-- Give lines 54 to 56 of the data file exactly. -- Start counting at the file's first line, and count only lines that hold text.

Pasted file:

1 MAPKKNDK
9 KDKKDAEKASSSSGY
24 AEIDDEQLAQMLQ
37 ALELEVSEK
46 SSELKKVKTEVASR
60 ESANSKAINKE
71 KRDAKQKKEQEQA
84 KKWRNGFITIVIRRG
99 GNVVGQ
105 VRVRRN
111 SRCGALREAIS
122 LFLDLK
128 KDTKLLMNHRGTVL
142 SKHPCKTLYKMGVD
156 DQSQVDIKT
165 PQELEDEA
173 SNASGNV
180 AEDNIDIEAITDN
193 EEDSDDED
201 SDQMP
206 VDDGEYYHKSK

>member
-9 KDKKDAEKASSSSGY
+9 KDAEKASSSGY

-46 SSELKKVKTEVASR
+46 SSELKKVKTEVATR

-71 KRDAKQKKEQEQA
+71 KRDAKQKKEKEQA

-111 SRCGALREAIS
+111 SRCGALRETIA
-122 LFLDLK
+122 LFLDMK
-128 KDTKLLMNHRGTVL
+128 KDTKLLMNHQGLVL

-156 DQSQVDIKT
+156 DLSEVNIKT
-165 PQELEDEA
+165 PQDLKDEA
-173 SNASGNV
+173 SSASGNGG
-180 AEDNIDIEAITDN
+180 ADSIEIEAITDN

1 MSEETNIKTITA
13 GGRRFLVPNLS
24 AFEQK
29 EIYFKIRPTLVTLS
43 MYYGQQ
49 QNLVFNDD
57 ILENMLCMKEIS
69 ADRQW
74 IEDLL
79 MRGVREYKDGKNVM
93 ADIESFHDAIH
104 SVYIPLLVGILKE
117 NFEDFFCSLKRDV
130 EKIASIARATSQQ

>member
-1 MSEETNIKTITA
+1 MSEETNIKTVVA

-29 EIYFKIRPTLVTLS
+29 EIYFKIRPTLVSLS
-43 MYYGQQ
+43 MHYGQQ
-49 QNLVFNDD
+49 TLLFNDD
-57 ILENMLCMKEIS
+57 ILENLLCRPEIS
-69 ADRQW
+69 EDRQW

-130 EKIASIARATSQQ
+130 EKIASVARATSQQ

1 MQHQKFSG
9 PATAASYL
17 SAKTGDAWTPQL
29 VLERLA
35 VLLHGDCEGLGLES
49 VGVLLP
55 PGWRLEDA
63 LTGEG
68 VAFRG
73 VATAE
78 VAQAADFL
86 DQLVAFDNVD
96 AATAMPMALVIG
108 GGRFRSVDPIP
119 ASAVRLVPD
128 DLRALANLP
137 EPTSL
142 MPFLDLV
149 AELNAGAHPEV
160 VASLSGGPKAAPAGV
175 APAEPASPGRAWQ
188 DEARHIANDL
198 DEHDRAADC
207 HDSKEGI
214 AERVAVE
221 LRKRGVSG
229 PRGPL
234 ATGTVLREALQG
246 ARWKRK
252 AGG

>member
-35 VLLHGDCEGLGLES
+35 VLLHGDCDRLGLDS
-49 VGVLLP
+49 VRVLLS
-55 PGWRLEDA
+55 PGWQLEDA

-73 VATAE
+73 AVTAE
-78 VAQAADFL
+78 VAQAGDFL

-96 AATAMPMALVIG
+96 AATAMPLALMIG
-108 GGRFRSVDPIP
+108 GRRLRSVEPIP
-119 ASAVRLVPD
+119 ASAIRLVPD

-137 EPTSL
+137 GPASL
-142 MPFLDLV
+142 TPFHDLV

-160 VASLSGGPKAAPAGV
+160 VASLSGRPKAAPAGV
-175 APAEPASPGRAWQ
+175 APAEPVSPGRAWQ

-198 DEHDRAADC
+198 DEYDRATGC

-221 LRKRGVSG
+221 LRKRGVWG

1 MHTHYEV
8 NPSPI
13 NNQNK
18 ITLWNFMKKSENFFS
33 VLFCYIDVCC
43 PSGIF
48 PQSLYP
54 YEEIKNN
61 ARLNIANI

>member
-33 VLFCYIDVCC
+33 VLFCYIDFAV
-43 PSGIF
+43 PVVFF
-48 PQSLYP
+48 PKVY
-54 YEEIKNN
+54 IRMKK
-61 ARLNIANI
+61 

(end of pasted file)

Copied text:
104 SVYIPLLVGILKE
117 NFEDFFCSLKRDV
130 EKIASIARATSQQ